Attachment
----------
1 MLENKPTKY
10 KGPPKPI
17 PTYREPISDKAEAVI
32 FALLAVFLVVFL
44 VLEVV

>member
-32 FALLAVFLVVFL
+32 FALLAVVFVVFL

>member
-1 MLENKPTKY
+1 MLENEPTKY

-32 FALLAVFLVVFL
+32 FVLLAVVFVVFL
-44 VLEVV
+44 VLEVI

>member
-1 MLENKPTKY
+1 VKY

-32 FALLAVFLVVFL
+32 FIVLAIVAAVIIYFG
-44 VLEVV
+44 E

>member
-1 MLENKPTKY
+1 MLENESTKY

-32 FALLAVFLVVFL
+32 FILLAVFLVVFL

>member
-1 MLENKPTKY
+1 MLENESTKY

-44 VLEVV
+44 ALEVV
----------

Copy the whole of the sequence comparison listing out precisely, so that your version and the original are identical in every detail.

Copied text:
1 MLENKPTKY
10 KGPPKPI
17 PTYREPISDKAEAVI
32 FALLAVFLVVFL
44 VLEVV

>member
-32 FALLAVFLVVFL
+32 FALLAVVFVVFL

>member
-1 MLENKPTKY
+1 MLENEPTKY

-32 FALLAVFLVVFL
+32 FVLLAVVFVVFL
-44 VLEVV
+44 VLEVI

>member
-1 MLENKPTKY
+1 VKY

-32 FALLAVFLVVFL
+32 FIVLAIVAAVIIYFG
-44 VLEVV
+44 E

>member
-1 MLENKPTKY
+1 MLENESTKY

-32 FALLAVFLVVFL
+32 FILLAVFLVVFL

>member
-1 MLENKPTKY
+1 MLENESTKY

-44 VLEVV
+44 ALEVV